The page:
DR. CONGENI: … they probably hit the ball, direct the ball more with their head than they do with their feet. It’s pretty darn close. It is such a big part of that game. It might be a third to a half of the game. So, they’re talking about major, major changes there, and they want proof and things to make those changes.
But, I’m not all that dissatisfied to say what happened in the World Cup can’t happen. We can’t have people staggering around the field. It might have brought about this discussion and maybe there will be changes. I hope there are changes to the heading rule perhaps because of this lawsuit.
HORNER: Well, with that being said then — because I had the feeling that was the answer I was gonna get from you that it is a vital part of the game — we really have to work hard to develop some sort of helmet. I know it’s been tried, but [it] hasn’t caught on in soccer as widely as it should.
If we’re having major concussion problems and the head shot is vital to the game, and I’m okay if it is, then don’t you agree that they gotta work harder in developing some sort of helmet or would that not help?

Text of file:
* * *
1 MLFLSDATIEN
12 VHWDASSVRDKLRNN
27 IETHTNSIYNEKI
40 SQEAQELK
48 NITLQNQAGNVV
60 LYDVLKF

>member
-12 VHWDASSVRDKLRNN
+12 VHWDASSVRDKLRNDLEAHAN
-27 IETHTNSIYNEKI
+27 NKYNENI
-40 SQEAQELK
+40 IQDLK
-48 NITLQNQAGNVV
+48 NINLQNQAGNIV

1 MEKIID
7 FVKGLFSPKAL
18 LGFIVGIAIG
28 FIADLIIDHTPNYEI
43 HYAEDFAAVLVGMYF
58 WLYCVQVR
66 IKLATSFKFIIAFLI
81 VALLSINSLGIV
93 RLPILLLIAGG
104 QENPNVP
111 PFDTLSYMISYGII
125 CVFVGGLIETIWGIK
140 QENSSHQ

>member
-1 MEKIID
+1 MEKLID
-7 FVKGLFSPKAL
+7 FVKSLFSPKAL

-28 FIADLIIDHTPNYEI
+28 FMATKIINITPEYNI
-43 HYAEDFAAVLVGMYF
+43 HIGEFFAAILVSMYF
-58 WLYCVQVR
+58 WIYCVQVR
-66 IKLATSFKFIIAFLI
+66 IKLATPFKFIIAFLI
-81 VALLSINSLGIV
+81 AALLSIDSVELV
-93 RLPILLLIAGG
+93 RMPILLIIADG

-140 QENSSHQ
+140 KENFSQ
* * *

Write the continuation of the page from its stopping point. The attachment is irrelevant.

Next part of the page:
DR. CONGENI: People use the term more than helmet, Ray, I think headgear. And actually the helmet, a hard-shelled helmet, could cause more injury to other players and things using a hard-shelled helmet.
HORNER: I got it.
DR. CONGENI: I think the thing that’s being looked at the most … is headgear that looks more like, uh, boxing-type headgear. You’ve seen that. There are at least 3 that are on the market.